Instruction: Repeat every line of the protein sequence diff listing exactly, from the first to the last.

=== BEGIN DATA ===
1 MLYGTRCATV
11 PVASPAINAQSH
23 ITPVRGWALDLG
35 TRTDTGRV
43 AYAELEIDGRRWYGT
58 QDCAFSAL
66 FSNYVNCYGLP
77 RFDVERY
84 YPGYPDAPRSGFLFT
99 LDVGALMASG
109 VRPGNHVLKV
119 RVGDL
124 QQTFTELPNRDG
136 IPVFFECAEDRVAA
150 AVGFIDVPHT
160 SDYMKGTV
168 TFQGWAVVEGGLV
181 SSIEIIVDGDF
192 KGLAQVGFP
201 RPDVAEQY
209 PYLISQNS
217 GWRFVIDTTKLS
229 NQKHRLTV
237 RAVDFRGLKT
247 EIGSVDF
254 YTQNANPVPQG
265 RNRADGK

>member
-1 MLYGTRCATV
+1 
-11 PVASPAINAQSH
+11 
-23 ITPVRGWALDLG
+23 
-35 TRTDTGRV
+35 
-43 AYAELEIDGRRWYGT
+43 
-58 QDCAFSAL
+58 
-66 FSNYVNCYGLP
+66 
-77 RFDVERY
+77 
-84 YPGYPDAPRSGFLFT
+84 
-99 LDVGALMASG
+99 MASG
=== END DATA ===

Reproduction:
1 MLYGTRCATV
11 PVASPAINAQSH
23 ITPVRGWALDLG
35 TRTDTGRV
43 AYAELEIDGRRWYGT
58 QDCAFSAL
66 FSNYVNCYGLP
77 RFDVERY
84 YPGYPDAPRSGFLFT
99 LDVGALMASG
109 VRPGNHVLKV
119 RVGDL
124 QQTFTELPNRDG
136 IPVFFECAEDRVAA
150 AVGFIDVPHT
160 SDYMKGTV
168 TFQGWAVVEGGLV
181 SSIEIIVDGDF
192 KGLAQVGFP
201 RPDVAEQY
209 PYLISQNS
217 GWRFVIDTTKLS
229 NQKHRLTV
237 RAVDFRGLKT
247 EIGSVDF
254 YTQNANPVPQG
265 RNRADGK

>member
-1 MLYGTRCATV
+1 
-11 PVASPAINAQSH
+11 
-23 ITPVRGWALDLG
+23 
-35 TRTDTGRV
+35 
-43 AYAELEIDGRRWYGT
+43 
-58 QDCAFSAL
+58 
-66 FSNYVNCYGLP
+66 
-77 RFDVERY
+77 
-84 YPGYPDAPRSGFLFT
+84 
-99 LDVGALMASG
+99 MASG